We use cookies

By using www.agricultureandfood.co.uk, you agree to the use of cookies. We use cookies to improve usability and for website statistics. You can read more about our privacy and cookie policy here.

Surely not...

The row following the introduction of BPEX ‘isotope profiling’ in September rumbled on - following evidence that a pack of Tesco ‘British’ labelled pork was probably of Dutch provenance. The recent introduction of ‘outcome measures’ in the auditing of British pig assurance scheme also continued to provoke debate within the industry.

Major media coverage followed the BPEX Press Release last month announcing the introduction of the new Stable Isotope Reference Analysis (SIRA) alongside the existing auditing carried out under the Red Tractor Farm Assurance Pigs Scheme .This type of analysis is purportedly able to link a sample of pork or bacon to the geographical area of production, via isotope profiling, and, in particular, to provide analytical confirmation that a particular product is produced from British pigs.

The initial analyses found that one of the 40 samples analysed, a British-labelled Tesco Pork Chop, was almost certainly of Dutch provenance. The product was supplied to Tesco from Cranswick, from pork allegedly sourced from FA Gill.

The company, who were suspended by Tesco as an approved supplier of pork, continued to contest the finding that they had supplied this product to the packer, Cranswick, and that it was impossible that imported pork could have come from its own supply chain. At the time of writing, the issue remained unresolved.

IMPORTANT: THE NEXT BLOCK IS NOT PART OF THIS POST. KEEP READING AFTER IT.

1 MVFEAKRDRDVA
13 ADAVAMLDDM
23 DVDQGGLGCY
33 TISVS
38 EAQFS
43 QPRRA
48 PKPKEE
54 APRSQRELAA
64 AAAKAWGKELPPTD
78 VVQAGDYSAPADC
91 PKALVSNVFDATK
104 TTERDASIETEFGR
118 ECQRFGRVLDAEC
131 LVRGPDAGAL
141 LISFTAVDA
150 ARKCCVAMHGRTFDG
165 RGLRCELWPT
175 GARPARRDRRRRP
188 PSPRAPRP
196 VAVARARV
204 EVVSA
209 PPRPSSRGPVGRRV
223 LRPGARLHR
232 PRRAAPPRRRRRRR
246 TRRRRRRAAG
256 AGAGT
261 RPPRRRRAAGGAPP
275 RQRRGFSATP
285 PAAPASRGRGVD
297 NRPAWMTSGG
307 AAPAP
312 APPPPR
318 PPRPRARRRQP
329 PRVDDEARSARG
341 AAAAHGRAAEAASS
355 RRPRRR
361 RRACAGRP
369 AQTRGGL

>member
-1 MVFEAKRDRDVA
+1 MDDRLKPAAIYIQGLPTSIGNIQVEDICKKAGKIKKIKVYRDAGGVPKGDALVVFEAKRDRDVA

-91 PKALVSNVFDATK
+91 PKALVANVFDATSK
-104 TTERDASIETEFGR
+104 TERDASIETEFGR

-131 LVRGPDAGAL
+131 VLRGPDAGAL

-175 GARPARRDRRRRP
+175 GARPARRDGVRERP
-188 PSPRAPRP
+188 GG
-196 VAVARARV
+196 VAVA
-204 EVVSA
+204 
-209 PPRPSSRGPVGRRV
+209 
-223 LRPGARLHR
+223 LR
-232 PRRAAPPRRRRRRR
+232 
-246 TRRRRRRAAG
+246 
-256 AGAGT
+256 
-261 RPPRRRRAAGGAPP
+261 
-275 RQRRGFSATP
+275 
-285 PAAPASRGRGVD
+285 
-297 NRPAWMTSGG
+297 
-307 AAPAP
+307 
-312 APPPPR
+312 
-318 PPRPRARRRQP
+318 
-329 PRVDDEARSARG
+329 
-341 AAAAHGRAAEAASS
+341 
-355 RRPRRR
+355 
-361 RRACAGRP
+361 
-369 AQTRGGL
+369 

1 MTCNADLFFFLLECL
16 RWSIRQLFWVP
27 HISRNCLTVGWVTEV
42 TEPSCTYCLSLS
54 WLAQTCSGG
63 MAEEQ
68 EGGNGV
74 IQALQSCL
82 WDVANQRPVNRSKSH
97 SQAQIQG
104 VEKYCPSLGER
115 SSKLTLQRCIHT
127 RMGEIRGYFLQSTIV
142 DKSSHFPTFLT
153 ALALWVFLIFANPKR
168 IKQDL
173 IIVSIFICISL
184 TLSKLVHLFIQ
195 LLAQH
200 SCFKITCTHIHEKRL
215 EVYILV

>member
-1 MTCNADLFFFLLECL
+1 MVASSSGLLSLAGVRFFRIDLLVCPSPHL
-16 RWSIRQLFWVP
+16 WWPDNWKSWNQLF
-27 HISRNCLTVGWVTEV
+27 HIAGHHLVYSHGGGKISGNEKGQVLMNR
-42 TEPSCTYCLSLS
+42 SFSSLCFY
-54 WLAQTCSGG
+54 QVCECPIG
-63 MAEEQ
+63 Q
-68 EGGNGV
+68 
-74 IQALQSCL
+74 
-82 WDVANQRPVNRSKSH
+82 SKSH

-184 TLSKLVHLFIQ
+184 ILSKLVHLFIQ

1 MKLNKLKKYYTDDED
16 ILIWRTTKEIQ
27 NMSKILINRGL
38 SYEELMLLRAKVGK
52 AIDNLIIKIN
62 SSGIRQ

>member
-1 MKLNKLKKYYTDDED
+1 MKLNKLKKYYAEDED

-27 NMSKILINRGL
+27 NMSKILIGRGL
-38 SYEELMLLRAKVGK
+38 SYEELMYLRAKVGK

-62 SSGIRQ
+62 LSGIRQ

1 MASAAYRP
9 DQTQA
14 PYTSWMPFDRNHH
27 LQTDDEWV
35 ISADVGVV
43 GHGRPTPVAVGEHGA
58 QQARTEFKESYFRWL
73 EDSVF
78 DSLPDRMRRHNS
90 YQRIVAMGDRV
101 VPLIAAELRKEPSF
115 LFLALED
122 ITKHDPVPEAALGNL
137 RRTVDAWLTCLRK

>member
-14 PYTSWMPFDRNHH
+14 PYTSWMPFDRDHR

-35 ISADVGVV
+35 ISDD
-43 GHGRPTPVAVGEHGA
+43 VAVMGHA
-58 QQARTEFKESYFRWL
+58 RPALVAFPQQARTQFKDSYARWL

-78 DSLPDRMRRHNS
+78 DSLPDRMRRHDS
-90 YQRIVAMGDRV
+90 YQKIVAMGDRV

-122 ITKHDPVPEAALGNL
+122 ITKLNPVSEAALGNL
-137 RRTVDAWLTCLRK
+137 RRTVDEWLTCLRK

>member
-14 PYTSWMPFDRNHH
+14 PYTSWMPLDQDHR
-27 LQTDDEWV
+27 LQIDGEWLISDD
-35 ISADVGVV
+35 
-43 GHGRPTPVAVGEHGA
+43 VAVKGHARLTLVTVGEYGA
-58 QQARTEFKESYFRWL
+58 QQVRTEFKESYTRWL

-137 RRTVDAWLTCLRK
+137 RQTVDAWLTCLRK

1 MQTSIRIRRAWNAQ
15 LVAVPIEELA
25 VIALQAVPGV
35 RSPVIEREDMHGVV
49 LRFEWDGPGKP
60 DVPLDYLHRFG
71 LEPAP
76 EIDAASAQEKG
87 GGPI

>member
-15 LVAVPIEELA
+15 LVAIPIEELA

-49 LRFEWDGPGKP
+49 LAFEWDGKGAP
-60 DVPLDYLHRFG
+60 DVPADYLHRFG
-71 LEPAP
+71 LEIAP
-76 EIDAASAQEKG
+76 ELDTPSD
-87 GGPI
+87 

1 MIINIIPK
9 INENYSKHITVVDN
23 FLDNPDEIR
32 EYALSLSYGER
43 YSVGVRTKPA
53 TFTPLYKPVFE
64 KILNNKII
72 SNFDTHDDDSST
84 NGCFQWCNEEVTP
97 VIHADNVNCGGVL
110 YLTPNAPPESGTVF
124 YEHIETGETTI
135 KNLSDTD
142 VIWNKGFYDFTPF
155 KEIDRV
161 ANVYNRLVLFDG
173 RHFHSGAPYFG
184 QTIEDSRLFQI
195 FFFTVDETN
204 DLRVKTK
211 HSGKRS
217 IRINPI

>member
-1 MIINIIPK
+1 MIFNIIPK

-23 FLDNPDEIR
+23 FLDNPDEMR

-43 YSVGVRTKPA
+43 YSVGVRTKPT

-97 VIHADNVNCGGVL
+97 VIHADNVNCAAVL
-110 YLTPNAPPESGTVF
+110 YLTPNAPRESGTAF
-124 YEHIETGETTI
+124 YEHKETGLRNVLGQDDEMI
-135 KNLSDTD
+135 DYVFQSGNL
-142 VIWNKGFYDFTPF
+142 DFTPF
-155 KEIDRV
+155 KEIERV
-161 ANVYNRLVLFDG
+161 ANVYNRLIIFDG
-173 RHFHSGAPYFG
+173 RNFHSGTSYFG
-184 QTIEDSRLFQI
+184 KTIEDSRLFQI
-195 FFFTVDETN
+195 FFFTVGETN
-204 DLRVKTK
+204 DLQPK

In April this year, a trialling of the use of so called ‘welfare outcomes’ was introduced into the Red Tractor Farm Assurance Pigs Scheme . The principle behind recording ‘welfare outcomes’ is to assess welfare standards using an objective measurements of what the pigs show rather than just observing the environment in which they are kept. The trial was introduced for finishing pigs only and five different measures were required to be taken by vets in their quarterly inspections – numbers of tail lesions and body marks, lameness, use of ‘enrichment materials’ and the number of sick or injured pigs nor being kept in a special ‘hospital pen’. The scheme was called Real Welfare or the BPEX ‘Welfare Outcomes’ Project.

Although many in the industry support the principle of using ‘welfare outcomes’ as a more comprehensive and objective assessment of welfare standards, there remain many practical issues to be ironed out in its implementation. This view was reaffirmed in a recent article in The PigSite and a report issued by the Farm Animal Welfare Committee.

BPEX recently set up a Review Group, which recently issued some revised protocols to the scheme and a fuller review to be completed by the end of February 2014.